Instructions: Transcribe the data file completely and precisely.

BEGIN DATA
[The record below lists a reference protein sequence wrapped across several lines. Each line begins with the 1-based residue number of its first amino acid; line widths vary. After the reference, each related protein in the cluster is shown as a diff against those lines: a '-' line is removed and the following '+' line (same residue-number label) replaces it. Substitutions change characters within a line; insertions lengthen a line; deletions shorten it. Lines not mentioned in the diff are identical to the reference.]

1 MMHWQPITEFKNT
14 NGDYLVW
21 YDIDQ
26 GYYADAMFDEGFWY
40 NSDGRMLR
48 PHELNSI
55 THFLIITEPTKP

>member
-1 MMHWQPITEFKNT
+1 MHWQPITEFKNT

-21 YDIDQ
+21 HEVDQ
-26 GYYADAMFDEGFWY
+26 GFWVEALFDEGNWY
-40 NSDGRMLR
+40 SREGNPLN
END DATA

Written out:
[The record below lists a reference protein sequence wrapped across several lines. Each line begins with the 1-based residue number of its first amino acid; line widths vary. After the reference, each related protein in the cluster is shown as a diff against those lines: a '-' line is removed and the following '+' line (same residue-number label) replaces it. Substitutions change characters within a line; insertions lengthen a line; deletions shorten it. Lines not mentioned in the diff are identical to the reference.]

1 MMHWQPITEFKNT
14 NGDYLVW
21 YDIDQ
26 GYYADAMFDEGFWY
40 NSDGRMLR
48 PHELNSI
55 THFLIITEPTKP

>member
-1 MMHWQPITEFKNT
+1 MHWQPITEFKNT

-21 YDIDQ
+21 HEVDQ
-26 GYYADAMFDEGFWY
+26 GFWVEALFDEGNWY
-40 NSDGRMLR
+40 SREGNPLN